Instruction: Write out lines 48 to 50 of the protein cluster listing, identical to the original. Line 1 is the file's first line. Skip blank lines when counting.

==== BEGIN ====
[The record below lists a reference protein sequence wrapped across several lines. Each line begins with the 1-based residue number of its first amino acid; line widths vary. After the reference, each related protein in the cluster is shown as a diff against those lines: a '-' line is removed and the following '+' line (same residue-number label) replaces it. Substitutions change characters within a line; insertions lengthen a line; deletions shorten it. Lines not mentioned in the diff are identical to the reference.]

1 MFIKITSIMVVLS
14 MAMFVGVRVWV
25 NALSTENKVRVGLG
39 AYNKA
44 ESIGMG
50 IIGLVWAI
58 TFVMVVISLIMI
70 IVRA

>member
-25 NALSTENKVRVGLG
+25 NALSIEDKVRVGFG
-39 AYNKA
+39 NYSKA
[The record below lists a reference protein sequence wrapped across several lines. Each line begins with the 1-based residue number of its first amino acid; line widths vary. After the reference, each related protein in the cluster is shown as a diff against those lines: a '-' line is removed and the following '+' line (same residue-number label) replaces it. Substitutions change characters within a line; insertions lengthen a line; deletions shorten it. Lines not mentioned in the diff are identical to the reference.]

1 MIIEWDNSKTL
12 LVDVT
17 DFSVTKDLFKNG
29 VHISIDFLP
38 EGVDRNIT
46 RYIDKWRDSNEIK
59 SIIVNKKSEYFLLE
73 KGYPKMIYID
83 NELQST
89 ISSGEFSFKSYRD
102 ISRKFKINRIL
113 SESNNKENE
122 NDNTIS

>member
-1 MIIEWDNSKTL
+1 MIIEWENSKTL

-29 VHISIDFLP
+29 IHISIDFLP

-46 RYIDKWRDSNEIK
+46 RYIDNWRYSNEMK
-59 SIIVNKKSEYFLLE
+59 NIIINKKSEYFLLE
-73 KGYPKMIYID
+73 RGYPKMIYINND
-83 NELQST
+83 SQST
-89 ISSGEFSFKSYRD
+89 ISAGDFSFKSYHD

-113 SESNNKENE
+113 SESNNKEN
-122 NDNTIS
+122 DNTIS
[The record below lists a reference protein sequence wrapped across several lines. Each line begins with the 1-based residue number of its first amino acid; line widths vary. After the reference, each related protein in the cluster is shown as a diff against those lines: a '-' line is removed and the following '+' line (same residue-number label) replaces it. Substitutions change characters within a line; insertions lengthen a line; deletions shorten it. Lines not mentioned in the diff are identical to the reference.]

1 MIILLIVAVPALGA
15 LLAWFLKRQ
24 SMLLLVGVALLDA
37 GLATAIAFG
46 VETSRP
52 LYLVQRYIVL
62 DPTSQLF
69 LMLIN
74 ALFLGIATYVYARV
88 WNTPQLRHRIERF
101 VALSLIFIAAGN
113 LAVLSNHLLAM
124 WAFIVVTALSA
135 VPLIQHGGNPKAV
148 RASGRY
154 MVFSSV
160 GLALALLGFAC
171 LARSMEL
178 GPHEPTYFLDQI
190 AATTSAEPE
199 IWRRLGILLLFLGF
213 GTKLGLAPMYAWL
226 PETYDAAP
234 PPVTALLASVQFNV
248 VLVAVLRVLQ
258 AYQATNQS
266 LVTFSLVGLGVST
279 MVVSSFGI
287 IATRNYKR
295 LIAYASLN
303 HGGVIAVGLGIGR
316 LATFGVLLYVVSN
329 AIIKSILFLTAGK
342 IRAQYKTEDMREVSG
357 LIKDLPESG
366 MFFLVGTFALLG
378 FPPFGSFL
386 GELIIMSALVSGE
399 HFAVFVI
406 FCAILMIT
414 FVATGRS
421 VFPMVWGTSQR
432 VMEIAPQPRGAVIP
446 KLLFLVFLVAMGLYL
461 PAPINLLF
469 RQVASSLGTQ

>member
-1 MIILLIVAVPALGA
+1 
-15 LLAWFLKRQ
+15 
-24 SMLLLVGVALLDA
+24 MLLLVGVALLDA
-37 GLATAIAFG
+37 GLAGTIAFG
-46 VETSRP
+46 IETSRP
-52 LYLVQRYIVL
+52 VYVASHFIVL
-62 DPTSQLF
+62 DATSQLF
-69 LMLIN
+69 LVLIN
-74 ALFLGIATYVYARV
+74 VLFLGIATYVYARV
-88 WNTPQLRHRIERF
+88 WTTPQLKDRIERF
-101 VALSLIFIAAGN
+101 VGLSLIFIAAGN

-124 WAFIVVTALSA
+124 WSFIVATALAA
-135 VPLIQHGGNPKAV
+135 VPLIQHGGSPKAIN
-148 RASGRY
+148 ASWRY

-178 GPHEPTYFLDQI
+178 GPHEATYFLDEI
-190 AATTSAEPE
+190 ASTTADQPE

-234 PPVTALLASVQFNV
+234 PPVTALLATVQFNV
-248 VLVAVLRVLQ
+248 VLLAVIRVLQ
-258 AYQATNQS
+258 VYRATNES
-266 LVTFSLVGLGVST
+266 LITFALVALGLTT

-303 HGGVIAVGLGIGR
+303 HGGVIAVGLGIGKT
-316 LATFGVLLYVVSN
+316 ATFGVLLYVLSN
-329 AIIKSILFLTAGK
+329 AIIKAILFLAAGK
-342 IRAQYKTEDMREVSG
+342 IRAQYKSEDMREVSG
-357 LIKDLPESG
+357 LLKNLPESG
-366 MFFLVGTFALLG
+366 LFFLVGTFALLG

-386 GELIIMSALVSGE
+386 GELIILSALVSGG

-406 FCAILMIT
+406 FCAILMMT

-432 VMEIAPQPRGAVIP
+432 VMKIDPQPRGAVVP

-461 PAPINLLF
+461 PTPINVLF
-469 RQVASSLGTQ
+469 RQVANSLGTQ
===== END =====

[The record below lists a reference protein sequence wrapped across several lines. Each line begins with the 1-based residue number of its first amino acid; line widths vary. After the reference, each related protein in the cluster is shown as a diff against those lines: a '-' line is removed and the following '+' line (same residue-number label) replaces it. Substitutions change characters within a line; insertions lengthen a line; deletions shorten it. Lines not mentioned in the diff are identical to the reference.]

1 MIILLIVAVPALGA
15 LLAWFLKRQ